I grew up in the rolling hills of Ohio, where dairy farms were quite prevalent. The area had been settled in the early 1800's by many immigrants from Germany and Switzerland because it reminded them of their homeland. These immigrants took up the occupations they knew best, dairy farming and cheese making. When the industrial revolution took a foothold, producing and distributing fresh dairy products to city dwellers became a prosperous and growing industry. We were lucky enough to have one such locally owned dairy in my hometown. The Goshen Dairy was founded in 1920 and continued to grow and expand until 2002 when it was bought by a large dairy conglomerate.
Some of my fondest childhood memories involve the Goshen Dairy from eating the best Ice cream in the world, to the little individual bottles of milk we received each day in elementary school as an afternoon snack. But my fondest memories were of the horse drawn wagons that delivered dairy products to our home as late as 1972. You heard that right, milk, butter, Ice cream and other dairy items were delivered right to our door by a horse drawn wagon, chilled by large blocks of Ice, in the 70's!
Our milk man's name was Dan and the horse who visited our house everyday, spring through fall was Dewey. The two of them are pictured above. I knew what time Dewey would arrive at our home and waited impatiently on the front porch to hear the clip clop of his hooves coming down the street. Dewey was a beautiful Belgium Draft Horse and I thought the smartest horse ever! Dan would stop in front of a house, leave the products on the front steps and as he walked back towards the wagon, Dewey would automatically move on to the next house without being told to do so. Oh the conversations I had with Dewey as he waited to move on to the next house. As luck would have it, our house was one of the last stops before Dan and Dewey would make their way downtown to the barn. To lighten the load for Dewey on his trip back to the barn, Dan would toss the large blocks of Ice on to the street where the neighborhood kids would grab them and slide back and forth across the street as we sat on them. What fun on a hot summer day! I always hated when Winter arrived and Dan had to make his rounds in a truck and I wouldn't get to see Dewey for months. The horse drawn delivery ended in March of 1972 when the barn was destroyed by lightening and the big Belgium draft horses were moved to the country.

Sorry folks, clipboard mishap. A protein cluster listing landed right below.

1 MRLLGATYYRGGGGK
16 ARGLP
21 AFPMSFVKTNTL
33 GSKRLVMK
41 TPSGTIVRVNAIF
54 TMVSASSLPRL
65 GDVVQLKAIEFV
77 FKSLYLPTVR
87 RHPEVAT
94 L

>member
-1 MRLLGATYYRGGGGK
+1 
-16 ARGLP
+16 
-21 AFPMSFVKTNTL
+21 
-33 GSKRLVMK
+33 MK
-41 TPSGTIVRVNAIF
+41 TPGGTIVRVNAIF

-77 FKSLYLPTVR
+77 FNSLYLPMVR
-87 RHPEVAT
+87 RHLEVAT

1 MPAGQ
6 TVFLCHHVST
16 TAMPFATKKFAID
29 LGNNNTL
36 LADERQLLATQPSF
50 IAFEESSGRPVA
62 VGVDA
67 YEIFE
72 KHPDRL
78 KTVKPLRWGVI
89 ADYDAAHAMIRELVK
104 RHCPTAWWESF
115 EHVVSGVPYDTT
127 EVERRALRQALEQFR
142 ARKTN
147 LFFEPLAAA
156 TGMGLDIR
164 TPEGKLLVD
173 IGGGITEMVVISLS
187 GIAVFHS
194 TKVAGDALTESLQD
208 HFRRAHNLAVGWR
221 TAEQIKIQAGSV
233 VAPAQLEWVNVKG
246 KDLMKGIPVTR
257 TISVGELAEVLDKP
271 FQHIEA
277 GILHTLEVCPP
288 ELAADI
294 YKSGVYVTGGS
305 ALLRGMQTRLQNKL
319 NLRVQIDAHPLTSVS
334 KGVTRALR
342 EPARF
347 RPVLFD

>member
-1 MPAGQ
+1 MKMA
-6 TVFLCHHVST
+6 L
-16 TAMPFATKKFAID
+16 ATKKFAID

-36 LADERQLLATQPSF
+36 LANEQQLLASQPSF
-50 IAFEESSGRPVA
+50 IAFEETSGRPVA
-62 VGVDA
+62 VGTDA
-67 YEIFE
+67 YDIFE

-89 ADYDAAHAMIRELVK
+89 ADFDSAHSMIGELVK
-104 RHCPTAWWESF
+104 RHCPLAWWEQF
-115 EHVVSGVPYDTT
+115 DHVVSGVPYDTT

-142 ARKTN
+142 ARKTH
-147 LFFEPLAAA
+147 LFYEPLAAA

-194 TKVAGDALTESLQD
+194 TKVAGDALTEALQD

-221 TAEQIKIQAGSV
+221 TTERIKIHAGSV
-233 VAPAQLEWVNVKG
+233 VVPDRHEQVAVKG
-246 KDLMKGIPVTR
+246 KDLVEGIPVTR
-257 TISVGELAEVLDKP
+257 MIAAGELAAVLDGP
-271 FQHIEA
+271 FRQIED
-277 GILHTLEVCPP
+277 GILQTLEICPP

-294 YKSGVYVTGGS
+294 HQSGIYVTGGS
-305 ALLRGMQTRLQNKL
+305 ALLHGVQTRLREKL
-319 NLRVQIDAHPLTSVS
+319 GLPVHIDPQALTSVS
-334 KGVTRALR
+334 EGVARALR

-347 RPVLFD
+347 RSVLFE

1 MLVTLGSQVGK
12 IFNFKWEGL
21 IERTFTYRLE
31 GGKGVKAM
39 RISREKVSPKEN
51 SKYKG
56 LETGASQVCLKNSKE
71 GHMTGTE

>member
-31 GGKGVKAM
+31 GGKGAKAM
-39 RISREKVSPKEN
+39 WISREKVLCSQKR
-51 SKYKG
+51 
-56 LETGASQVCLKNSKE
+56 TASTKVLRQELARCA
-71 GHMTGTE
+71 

A few years ago as the last dairy store was closed, they held an auction of all the dairy's belongings. The four horse drawn wagons used on the different routes were sold and brought between $8,200 and $11,000 dollars each. My sister attended the auction and bought a number of items and surprised me just this past Christmas with two of the items she bought!
This little replica of the horse drawn wagons is actually a bank. I'm not sure of it's exact age but I think they might have been made in the 70's to commemorate the end of the horse drawn era.
This next item is a cardboard megaphone that once held milk or some other beverage. They always sold these during football season so that customers could consume the contents, remove the top and the bottom and have a megaphone to take with them to the local high school games.
What a clever advertising stunt! I can't believe this thing actually survived all these years. Thanks for sharing one of my fondest childhood memories. xxoo Nan
I'll be linking this to:
Vintage Thingie Thursday at Colorado Lady
Alphabe Thursday for the Letter I at Jenny Matlocks